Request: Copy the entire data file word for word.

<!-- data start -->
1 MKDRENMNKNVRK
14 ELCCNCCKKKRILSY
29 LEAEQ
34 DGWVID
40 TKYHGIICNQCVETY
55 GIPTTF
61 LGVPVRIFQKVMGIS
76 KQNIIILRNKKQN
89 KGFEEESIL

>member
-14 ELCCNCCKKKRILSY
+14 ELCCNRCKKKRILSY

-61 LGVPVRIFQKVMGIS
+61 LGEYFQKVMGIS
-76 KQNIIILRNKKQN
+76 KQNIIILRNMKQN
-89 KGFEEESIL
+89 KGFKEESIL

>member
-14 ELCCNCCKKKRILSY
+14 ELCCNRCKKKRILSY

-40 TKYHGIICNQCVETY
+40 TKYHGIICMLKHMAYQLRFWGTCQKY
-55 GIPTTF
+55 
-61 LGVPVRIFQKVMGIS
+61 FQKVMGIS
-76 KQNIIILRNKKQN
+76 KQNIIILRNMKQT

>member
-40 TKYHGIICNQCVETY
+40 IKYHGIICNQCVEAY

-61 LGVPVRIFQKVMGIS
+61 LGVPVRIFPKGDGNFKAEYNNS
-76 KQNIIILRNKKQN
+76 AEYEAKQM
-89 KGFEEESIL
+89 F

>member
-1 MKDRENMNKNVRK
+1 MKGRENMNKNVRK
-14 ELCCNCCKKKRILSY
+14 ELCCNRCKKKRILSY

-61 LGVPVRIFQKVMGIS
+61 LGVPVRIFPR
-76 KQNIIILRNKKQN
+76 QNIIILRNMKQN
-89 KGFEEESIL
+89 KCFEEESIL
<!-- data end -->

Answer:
1 MKDRENMNKNVRK
14 ELCCNCCKKKRILSY
29 LEAEQ
34 DGWVID
40 TKYHGIICNQCVETY
55 GIPTTF
61 LGVPVRIFQKVMGIS
76 KQNIIILRNKKQN
89 KGFEEESIL

>member
-14 ELCCNCCKKKRILSY
+14 ELCCNRCKKKRILSY

-61 LGVPVRIFQKVMGIS
+61 LGEYFQKVMGIS
-76 KQNIIILRNKKQN
+76 KQNIIILRNMKQN
-89 KGFEEESIL
+89 KGFKEESIL

>member
-14 ELCCNCCKKKRILSY
+14 ELCCNRCKKKRILSY

-40 TKYHGIICNQCVETY
+40 TKYHGIICMLKHMAYQLRFWGTCQKY
-55 GIPTTF
+55 
-61 LGVPVRIFQKVMGIS
+61 FQKVMGIS
-76 KQNIIILRNKKQN
+76 KQNIIILRNMKQT

>member
-40 TKYHGIICNQCVETY
+40 IKYHGIICNQCVEAY

-61 LGVPVRIFQKVMGIS
+61 LGVPVRIFPKGDGNFKAEYNNS
-76 KQNIIILRNKKQN
+76 AEYEAKQM
-89 KGFEEESIL
+89 F

>member
-1 MKDRENMNKNVRK
+1 MKGRENMNKNVRK
-14 ELCCNCCKKKRILSY
+14 ELCCNRCKKKRILSY

-61 LGVPVRIFQKVMGIS
+61 LGVPVRIFPR
-76 KQNIIILRNKKQN
+76 QNIIILRNMKQN
-89 KGFEEESIL
+89 KCFEEESIL